One example of dramatic irony in this section of the text is when Montag returns home from his visit with Faber and Millie's friends burst into his house with their vapid conversation. Montag casually asks them about their missing husbands and whether they are fighting in the war, and one woman replies:
I'm not worried. I'll let Pete do all the worrying. I'll let old Pete do all the worrying. Not me. I'm not worried.
What Montag and the reader have come to understand is that most human relationships in this society are shallow and are missing any real form of human connection. These comments show the dramatic irony; Pete's wife likely considers herself concerned about him in some way but is too shallow to even realize that her superficial feelings about her husband are not borne in actual concern.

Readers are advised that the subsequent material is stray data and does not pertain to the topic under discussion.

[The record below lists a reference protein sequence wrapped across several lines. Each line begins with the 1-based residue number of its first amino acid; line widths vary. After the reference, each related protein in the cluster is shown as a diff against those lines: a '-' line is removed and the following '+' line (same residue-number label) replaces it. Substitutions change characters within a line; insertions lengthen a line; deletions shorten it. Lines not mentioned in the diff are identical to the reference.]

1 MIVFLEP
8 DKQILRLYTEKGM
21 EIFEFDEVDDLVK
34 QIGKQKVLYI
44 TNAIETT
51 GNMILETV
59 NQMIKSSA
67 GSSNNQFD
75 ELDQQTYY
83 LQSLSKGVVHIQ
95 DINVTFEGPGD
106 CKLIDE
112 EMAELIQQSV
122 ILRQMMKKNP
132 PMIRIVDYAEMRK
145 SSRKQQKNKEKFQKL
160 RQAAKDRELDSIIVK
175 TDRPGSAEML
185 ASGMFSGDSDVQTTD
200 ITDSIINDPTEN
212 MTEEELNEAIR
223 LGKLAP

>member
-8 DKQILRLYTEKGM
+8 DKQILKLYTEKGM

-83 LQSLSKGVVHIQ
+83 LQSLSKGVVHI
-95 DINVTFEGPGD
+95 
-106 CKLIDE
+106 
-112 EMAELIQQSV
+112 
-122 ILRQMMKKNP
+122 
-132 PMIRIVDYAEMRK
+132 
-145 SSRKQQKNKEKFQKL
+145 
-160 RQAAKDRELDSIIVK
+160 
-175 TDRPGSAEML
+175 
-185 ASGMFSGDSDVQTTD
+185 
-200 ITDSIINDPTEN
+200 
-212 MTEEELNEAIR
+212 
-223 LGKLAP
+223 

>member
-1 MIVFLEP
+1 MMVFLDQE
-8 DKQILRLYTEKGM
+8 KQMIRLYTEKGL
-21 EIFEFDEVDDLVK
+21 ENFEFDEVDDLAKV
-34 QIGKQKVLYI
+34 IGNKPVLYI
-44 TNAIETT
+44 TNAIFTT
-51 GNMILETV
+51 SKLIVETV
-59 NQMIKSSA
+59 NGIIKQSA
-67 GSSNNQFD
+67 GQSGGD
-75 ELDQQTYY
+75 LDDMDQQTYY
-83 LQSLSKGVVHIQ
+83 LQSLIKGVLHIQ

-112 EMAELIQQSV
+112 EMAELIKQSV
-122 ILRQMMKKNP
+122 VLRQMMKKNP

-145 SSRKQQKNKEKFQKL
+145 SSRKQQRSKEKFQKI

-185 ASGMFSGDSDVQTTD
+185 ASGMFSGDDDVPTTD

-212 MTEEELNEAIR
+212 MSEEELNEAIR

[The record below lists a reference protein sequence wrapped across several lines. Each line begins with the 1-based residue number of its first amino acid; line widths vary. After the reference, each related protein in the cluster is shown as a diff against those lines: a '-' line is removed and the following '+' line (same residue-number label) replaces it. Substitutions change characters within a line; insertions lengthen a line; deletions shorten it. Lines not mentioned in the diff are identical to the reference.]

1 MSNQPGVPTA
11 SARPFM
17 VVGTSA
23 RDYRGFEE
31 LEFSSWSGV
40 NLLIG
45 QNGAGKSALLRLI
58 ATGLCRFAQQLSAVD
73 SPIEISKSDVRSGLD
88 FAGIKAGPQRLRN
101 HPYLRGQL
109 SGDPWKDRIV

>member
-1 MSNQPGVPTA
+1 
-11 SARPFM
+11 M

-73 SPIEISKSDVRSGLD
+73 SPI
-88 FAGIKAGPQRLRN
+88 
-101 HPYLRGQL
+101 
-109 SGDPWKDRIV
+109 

On the other hand, a further instance of dramatic irony occurs when Montag believes it possible to somehow connect with this group of superficial women through literature. The reader knows that the only possible outcome of choosing a poem to share with Millie and her friends will be disastrous. They have no depth, no desire for intellectual stimulation, and are more than content to engage in meaningless conversations about entertainment.
So when Montag begins the reading of "The Sea of Faith," the audience knows that this is a tipping point in Montag's life, yet he seems unaware of this, as evidenced by his final line in this section when Beatty confronts him about his choices: "Why, we've stopped in front of my house." The dramatic irony here is that Montag seems unaware that Millie would turn on him, although the reader realizes that Millie is incapable of depth or of leaving her "family" for something of greater substance.